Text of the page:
Scoop Jardine working hard to see through his NBA dream

It's a busy week for Orange NBA draft hopeful Scoop Jardine, squeezing in as many NBA workouts as he can before next Thursday's draft. Jardine worked out for the Dallas Mavericks on Wednesday and had another planned with the Utah Jazz on Friday. He's already worked out for the New York Knicks and his hometown Philadelphia 76'ers, along with a great number of other teams. While most draft experts don't have him on their projected draft lists, Scoop says he's very confident heading into next week.

"Everybody's been really high on me," says Jardine, "the scouts like what I could bring to the team. I'm in a great position, and it will put me in a great position for the draft."

While Jardine's fellow Syracuse teammate Dion Waiters has shut down all pre-draft workouts, leaving many to assume he has a top 15 draft promise, Scoop's other Orange teammates and draft hopefuls Kris Joseph and Fab Melo have been supporting each other as they try to impress as many NBA scouts as possible.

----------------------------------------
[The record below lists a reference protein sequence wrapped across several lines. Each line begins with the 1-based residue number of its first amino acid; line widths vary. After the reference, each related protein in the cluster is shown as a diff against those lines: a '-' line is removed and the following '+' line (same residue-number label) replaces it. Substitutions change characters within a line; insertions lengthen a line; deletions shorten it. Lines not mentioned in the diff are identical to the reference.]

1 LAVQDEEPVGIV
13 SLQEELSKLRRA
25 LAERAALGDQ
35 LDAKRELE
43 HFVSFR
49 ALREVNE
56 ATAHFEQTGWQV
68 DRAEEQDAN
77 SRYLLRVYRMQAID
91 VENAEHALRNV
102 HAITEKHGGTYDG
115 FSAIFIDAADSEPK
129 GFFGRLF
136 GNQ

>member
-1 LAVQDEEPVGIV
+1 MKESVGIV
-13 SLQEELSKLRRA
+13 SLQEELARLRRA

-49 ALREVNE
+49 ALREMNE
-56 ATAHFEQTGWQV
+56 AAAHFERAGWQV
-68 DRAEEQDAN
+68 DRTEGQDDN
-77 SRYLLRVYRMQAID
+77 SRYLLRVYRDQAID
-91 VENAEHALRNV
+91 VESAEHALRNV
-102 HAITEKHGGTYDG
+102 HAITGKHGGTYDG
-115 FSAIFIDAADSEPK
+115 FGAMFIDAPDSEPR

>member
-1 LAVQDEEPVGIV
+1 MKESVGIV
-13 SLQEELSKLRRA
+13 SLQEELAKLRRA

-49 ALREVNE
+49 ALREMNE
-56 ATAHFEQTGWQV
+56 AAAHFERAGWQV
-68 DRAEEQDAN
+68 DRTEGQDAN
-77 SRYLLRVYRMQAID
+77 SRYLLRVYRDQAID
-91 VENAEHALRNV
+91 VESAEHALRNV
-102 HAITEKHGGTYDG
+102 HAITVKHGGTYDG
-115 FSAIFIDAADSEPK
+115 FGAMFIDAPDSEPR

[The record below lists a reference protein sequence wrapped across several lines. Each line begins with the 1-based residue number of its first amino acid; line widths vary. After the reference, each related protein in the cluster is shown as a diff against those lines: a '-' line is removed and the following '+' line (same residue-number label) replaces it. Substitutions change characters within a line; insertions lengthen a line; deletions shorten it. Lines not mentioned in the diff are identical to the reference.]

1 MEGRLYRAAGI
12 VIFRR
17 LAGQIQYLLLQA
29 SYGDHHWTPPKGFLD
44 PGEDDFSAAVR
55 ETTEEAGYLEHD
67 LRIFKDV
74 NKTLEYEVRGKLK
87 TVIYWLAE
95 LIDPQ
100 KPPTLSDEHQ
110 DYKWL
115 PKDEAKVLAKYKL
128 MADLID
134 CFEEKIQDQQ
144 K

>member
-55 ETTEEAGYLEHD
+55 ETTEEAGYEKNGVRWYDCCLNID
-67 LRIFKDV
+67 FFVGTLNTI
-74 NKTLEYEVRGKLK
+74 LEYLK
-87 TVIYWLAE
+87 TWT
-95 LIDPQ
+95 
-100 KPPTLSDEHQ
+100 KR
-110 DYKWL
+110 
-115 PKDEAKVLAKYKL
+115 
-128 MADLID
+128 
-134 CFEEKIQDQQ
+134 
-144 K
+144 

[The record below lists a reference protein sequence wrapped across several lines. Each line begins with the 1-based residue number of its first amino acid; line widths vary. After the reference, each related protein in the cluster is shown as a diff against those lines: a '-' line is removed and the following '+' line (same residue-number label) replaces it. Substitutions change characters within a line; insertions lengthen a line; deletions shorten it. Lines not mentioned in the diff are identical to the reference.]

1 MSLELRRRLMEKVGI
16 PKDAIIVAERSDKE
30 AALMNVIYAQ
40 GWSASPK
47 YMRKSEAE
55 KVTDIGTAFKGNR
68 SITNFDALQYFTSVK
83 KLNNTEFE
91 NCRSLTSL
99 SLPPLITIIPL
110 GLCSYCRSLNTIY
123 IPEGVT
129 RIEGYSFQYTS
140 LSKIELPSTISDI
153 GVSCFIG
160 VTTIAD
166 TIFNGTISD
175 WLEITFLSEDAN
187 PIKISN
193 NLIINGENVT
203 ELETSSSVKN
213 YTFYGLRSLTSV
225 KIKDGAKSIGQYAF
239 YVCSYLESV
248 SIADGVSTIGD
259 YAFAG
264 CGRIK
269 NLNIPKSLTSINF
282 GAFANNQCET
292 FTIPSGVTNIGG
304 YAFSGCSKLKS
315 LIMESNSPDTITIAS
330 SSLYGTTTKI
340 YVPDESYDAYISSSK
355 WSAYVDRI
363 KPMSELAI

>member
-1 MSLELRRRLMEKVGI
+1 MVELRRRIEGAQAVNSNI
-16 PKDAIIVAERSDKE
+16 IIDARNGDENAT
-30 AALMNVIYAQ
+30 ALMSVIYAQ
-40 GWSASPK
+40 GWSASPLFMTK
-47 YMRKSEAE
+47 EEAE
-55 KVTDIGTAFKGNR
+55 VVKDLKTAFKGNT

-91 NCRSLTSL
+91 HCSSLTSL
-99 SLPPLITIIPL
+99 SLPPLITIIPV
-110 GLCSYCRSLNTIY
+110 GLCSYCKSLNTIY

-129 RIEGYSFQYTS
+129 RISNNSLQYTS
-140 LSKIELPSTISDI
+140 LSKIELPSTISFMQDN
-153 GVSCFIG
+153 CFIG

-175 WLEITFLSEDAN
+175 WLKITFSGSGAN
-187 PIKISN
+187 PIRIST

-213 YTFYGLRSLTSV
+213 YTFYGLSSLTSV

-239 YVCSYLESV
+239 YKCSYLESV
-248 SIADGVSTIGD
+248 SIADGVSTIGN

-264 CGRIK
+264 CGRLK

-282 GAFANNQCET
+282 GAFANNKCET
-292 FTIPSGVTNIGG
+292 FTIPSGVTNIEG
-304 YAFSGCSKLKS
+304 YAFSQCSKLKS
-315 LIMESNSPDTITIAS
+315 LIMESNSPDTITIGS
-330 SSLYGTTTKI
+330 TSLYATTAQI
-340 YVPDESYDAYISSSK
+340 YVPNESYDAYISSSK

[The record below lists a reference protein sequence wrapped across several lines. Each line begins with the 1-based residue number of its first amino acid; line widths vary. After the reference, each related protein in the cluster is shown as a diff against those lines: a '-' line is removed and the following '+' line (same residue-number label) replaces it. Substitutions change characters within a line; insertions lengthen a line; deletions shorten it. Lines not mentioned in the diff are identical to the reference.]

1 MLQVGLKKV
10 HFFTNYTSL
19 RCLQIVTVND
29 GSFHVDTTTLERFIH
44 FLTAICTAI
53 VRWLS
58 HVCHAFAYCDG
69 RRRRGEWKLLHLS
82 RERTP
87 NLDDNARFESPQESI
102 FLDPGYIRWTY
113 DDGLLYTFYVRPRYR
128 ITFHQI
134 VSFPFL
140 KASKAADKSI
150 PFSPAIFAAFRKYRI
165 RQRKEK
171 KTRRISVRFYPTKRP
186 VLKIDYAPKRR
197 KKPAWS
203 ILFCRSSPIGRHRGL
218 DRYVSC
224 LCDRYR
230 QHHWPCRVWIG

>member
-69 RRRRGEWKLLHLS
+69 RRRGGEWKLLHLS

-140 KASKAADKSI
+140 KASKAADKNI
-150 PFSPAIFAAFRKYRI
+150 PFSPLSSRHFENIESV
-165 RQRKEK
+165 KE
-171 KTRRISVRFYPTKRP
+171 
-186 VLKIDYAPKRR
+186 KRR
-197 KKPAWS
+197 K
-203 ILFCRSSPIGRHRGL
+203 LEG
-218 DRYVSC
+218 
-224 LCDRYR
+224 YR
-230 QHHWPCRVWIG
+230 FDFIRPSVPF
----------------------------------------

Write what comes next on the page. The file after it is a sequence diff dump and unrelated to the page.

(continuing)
"I just left Dallas yesterday


and Kris Joseph and Fab Melo called me

and they want to know what's the workout and what should they be expecting," explained Scoop, "It's different, but it's still a team because I got three other players in the draft with me because we talk and give each other feedback."

Scoop Jardine has had to prove himself on the court almost the entire time he was a member of the Orange, allowing him to become a more mature and seasoned leader on the court. Jardine hopes it's those leadership qualities that make will land him on an NBA roster next season.

"That's a plus right there having teams seeing what you can and cannot do," adds Scoop, "I go to these workouts and I give everything I have."

Jardine hopes that effort will lead to a his dream of a successful NBA career coming true. "Five years from now *I hope to* be in the NBA and playing for my second championship. I see so much I can do off the court, I want to put myself in a position where I can help younger kids."